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Free Study Guide for The Poisonwood Bible by Barbara Kingsolver BookNotes

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Power of the Land

The power and magnitude of the Congo is introduced from the very first page with Orleannaís description of the jungle, which "eats itself and lives forever." Into that jungle she introduces a single file of five women whom she calls "pale doomed blossoms." Orleanna addresses her dead daughter who is one with the spirit of the jungle. Throughout the novel, the major events are connected to the dominance of the land itself-- the torrential rains that destroy Nathanís garden, the river that is a source of both life and death to the people, the "refusal" of the forest to grow vegetables on plants that do not belong, the long dry season culminating in the attack of the ants and forcing the people to get creative in their hunt for meat. Adah finds it presumptuous to assume the right to preserve lives the jungle would take, Orleanna finds herself drawn emotionally back to Africa, and Leah discovers that if she is to help the people grow additional food, it must be on jungle terms. It is a great capitulation that leads only to conflict when intruders fail to understand.

Salvation / Redemption

Nathan Price takes his family to the Congo, believing that he is called by God to deliver salvation to the people. Nor is the idea entirely out of place as Brother Fowles illustrates in his cultural interpretations of the Scriptures. However, Nathanís real need for salvation is for himself; the more desperately he tries to satisfy his God for his own perceived failings, the farther he gets from delivering a message that has any relevance for the Congo people. Each of the women has to find her own salvation, first from the dominance of Nathan Price, secondly from a sense of responsibility for events that cost them the life of their sister. Salvation or redemption for the Congo people is not a religious sort, but rather a redemption from decades of abuse and deprivation at the hands of whites.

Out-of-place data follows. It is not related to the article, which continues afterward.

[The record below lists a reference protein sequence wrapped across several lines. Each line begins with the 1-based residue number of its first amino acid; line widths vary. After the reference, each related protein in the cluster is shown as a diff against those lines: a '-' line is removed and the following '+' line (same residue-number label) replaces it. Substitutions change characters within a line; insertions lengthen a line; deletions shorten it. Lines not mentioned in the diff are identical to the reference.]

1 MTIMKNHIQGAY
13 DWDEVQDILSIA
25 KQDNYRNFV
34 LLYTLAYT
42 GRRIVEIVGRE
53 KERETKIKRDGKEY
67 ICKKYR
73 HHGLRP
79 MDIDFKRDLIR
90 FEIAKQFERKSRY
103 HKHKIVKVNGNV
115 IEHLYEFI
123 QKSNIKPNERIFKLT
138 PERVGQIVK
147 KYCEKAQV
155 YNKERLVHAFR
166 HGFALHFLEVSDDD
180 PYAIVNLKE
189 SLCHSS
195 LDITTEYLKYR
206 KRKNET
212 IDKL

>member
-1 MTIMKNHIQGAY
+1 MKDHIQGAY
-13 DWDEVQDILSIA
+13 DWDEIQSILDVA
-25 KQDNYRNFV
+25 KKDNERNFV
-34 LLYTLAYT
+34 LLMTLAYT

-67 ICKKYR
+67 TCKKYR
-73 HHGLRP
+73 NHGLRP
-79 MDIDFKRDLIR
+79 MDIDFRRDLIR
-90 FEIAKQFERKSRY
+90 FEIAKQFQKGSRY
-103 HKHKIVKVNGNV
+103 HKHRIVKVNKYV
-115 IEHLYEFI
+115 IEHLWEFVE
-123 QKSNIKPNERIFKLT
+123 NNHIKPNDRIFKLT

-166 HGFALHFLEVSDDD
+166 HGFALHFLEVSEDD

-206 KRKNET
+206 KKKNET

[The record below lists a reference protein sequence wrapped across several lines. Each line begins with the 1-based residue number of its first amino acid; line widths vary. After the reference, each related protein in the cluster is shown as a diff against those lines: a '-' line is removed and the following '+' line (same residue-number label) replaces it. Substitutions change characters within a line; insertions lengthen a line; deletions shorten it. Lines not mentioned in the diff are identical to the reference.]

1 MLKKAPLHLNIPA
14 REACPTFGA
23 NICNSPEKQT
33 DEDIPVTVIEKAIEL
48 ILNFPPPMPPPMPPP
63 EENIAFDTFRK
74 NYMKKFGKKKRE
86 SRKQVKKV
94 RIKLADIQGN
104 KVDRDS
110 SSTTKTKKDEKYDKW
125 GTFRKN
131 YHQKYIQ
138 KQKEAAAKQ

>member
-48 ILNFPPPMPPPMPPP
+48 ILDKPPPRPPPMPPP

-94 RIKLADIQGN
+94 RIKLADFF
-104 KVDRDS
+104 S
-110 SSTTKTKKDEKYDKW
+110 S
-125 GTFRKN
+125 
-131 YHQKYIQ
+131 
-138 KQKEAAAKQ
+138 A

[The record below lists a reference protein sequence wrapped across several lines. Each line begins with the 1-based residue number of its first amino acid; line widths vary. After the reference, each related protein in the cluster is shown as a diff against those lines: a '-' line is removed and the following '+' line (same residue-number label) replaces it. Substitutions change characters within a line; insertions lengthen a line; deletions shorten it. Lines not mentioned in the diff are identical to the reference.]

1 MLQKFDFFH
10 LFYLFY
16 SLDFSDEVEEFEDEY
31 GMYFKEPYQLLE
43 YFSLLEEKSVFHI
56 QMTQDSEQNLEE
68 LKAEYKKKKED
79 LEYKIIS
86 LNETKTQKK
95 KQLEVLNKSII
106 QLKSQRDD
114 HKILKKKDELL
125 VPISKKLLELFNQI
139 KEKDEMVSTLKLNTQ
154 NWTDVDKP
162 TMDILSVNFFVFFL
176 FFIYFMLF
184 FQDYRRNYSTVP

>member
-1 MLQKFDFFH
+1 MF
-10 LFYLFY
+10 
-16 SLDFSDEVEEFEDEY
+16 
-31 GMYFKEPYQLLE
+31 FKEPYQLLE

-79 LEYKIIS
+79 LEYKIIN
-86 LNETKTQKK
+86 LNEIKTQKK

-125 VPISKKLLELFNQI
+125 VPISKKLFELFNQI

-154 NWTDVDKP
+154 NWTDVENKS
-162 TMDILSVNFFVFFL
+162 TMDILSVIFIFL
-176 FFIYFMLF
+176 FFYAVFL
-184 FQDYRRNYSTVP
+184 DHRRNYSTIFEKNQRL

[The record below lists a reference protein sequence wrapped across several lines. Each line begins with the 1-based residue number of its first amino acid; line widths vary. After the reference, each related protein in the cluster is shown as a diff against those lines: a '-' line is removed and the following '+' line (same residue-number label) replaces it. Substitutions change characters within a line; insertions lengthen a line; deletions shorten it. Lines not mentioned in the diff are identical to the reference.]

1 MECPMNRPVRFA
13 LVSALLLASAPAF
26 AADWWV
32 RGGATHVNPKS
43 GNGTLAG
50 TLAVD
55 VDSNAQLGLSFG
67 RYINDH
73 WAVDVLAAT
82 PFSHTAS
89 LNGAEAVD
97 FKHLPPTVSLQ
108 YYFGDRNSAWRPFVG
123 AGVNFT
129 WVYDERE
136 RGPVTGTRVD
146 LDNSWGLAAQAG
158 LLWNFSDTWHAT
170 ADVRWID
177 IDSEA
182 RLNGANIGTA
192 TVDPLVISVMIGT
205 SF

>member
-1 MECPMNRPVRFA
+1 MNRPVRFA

Story telling

The story for the sake of the telling itself is the thread that ties all of the remembrances together. Each of the women tells her portion of the story without criticism or contradiction from any of the other storytellers. One can almost envision them around a campfire or picnic table of a family reunion, listening intently as each woman tells what she remembers about various parts of their lives. As each tells her story, her individual priorities and values are expressed along with her regrets and self-reconciliation. It is noteworthy that the individual who demanded that their lives revolve around his expectations is given no voice at all. Nathan Price is quoted by his daughters and wife, but never given an opportunity to explain himself. Nor is it merely because he is dead by the time the girls tell the story; Ruth May is also dead, but her voice is not only part of the story but also the grand finale. Itís as if Nathan is a poison with emanations that constantly keep everyone alert to his presence but also keep them so distant that no one can hear his real story. The only story Nathan has is the one that lives in the memories of each of his family members. In spite of his drive to be the only voice of note in the lives of his family and congregation, in the end, he has no voice at all.


The novel is written in first person, but with multiple narrators. Each narrator has limited omniscience; therefore, the narrators each tell slightly different stories about the same events. The result is a verbal jigsaw puzzle. When all the pieces are put together, it is possible to see how each major event impacted the entire family.

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Ruff, Karen DA. "TheBestNotes on The Poisonwood Bible". . 09 May 2017